personal, public, business, and photographic records essential to local
history. The strongest sources for this study are personal documents of
persons who lived in Indianola or were otherwise directly associated with
it, but both the bibliography and footnotes suggest an otherwise meager
base of sources and a conspicuous reliance on a limited number of com-
monplace and occasionally obsolete secondary materials.
From the point of view of any serious historian, the book's docu-
mentation fails to direct him clearly to its sources; and the abbreviated
form does not reflect well upon the publisher. The book's slavishly
chronological organization, inclusion of irrelevant detail, and overuse
of pointlessly extended quotations give it the character of published
research notes, rather than of research carefully synthesized into solid
historical prose. Much readability is thereby lost.
The strength of this study lies in the admirable amount of data it
compiles on Indianola and the varied aspects of Texas history related to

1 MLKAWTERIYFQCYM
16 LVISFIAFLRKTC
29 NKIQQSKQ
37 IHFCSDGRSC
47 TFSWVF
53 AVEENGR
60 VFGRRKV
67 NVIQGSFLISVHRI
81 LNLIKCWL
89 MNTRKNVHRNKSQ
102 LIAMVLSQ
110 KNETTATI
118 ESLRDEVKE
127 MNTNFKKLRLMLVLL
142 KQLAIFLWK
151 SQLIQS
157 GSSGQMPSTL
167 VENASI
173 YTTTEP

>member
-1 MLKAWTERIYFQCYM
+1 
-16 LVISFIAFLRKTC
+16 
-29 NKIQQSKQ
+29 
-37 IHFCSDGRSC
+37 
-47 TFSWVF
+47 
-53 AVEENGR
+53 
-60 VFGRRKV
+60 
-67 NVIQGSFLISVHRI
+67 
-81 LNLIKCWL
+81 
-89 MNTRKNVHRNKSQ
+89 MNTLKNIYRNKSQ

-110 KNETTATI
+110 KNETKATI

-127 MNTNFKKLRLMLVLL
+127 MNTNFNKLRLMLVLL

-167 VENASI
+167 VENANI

that once promising port: such as the German immigration of the 1840s;
importation of camels for Jeff Davis's famed experiment in military
transportation; secession and the Civil War; exportation of beef during
the cattle boom; and railroad building in the 187os and 188os.
West Texas State University FREDERICK W. RATHJEN
A Loose Herd of Texans. By Bill Porterfield. (College Station: Texas
A&cM Press, 1978. Pp. 198. Introduction. $io.)
A Loose Herd of Texans is a collection of short articles about some
unusual people, by Dallas writer Bill Porterfield. The articles were writ-
ten over the past fifteen years and were originally published in the
Houston Chronicle, the Texas Observer, Texas Monthly, D: The Mag-
azine of Dallas, the Chicago Daily News (a piece about Percy Foreman),
and a magazine published by the Dupont Corporation called Context.
It is a loose herd indeed, but just a little judicious cutting would have
made it quite manageable. A few of the shorter pieces should have been
omitted, especially several that deal with picturesque Mexicans in a style
that is reminiscent of some of Ernest Hemingway's worst excesses ("A
sudden tenderness for her moved him" p. 50). They are not really repre-
sentative of the author's mature style. A careful editor might also have
straightened out a reference in the first essay to "Japanese aircraft car-
riers sailing boldly toward Pearl Harbor" (p. 8) on a hot summer day
in 1941. That kind of thing shakes a reader's faith in an author, espe-
cially when the author is a newspaper reporter.
Texas State Historical Association. The Southwestern Historical Quarterly, Volume 82, July 1978 - April, 1979. Austin, Texas. The Portal to Texas History. http://texashistory.unt.edu/ark:/67531/metapth101206/. Accessed April 20, 2014.